WATERVILLE — Visitors to the 16th annual Maine International Film Festival this year can meet at a new location — the intersection of moving pictures and stationary art.
MiffOnEdge, an installation of experimental video, music and kinetic sculpture, opened Saturday in the old post office building in downtown Waterville.
“A lot of people have preconceived notions of what cinema is or what a moving picture is. Here it’s a different kind of moving image than what people are used to experience,” Festival Director Shannon Haines said. “There are five video pieces and one mixed-media sculpture; it’s the newest part of program.”
The pieces are shown in various connecting rooms at the old post office.
Visitors are greeted with a video projection of a Scrabble game on the wall in the old building’s domed lobby. In that piece, four sets of hands are seen assembling the tiles quickly to form the names of artists, art historians, theorists and a rock band, challenging the viewer to anticipate the next name.
“What were seeing in MiffOnEdge is a series of explorations of boundaries of how we think of moving images,” said Steve Wurtzler, Colby College’s director of cinema studies and a member of the Maine Film Center’s board of directors. “All of the works here encourage us to think about the moving image in different ways. There’s a range, from the quiet and contemplative to the more assaultive, visually.”
In the main room of the installation is the 28-minute “Global Groove” by Nam June Paik. The video compilation, shot in 1973, is a collision of sight and sound, celebrating the history of video art, Wurtzler said.
“This is one of the earliest examples of video art,” Wurtzler said of the piece. “He originally produced it for a television broadcast for a TV station in New York City. In some ways it explores the state-of-the-art video technology in the early 1970s. The artist was trying to anticipate what TV might be like decades in the future.”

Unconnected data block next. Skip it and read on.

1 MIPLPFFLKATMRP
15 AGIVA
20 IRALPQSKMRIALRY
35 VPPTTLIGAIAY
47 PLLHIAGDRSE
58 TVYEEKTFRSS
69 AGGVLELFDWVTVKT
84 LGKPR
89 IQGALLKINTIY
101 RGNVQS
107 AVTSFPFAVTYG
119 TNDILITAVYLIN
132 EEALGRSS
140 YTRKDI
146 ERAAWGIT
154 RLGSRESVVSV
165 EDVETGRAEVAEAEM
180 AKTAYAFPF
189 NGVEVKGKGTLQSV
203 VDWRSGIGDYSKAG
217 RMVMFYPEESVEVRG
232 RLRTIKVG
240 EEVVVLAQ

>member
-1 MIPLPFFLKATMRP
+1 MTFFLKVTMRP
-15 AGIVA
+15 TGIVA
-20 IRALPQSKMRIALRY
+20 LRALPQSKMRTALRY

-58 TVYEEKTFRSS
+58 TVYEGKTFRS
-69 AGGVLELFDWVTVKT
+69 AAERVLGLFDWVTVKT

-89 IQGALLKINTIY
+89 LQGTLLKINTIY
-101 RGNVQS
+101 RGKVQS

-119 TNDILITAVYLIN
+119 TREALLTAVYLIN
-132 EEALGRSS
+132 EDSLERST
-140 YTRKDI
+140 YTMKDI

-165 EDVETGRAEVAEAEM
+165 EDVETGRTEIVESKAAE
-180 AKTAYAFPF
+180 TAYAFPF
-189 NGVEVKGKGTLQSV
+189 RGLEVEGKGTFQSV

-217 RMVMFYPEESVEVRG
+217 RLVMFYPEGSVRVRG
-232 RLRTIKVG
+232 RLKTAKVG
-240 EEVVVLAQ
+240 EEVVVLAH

The most recent pieces were made by experimental filmmaker Kerry Laitala, who uses digital and analog moving images to show contrasting colors, pulsating light and depth perception to bring the videos up close and personal. Laitala’s “Chromadepth Works” are in 3D, and glasses are provided.
In adjoining rooms are pieces by Robin Mandel, including “Motion Studies,” in which Mandel uses a device that spins the camera while it is recording images.
Greg Roberts, of Benton, who was visiting the installation with his wife, Laurie, said “Motion Studies” reminded him of a slot machine — three spinning images that suddenly come to a stop.
“This is all very interesting; unexpected,” Roberts said after viewing the video art.
“Very creative,” Laurie Roberts said. “I like it.”
Mandel’s works also features a mixed-media sculpture titled “Perennial,” in which a single beam of light from the ceiling is fixed on two small mirrors mounted on a revolving platform on the floor, sending moving orbs of reflected light onto the wall.
“The two dots are moving in a kind of dance, to me,” Wurtzler said. “It’s kind of an abstract film projected on the wall, only it’s a film that’s the product of a kind of live mechanical performance.”
In another room at the old post office is Michael P. Barry’s eight-minute video “E.M.I.T — Everything Matters Involving Time,” in which a landscape scene is shown from two different timelines, each dissolving into one another to create illusion.
MiffOnEdge is open daily during the film festival from 2 to 9 p.m. Admission is free.
The show also will include a video from the Skowhegan School of Painting and Sculpture at 5 p.m. today at Common Street Arts and Kerry Laitala’s expanded 16-millimeter cinema performance at 9 p.m. Tuesday.
MiffOnEdge closes with a party featuring music videos by Pam Wise at 9 p.m. July 27, a day before the film festival ends.
Doug Harlow — 612-2367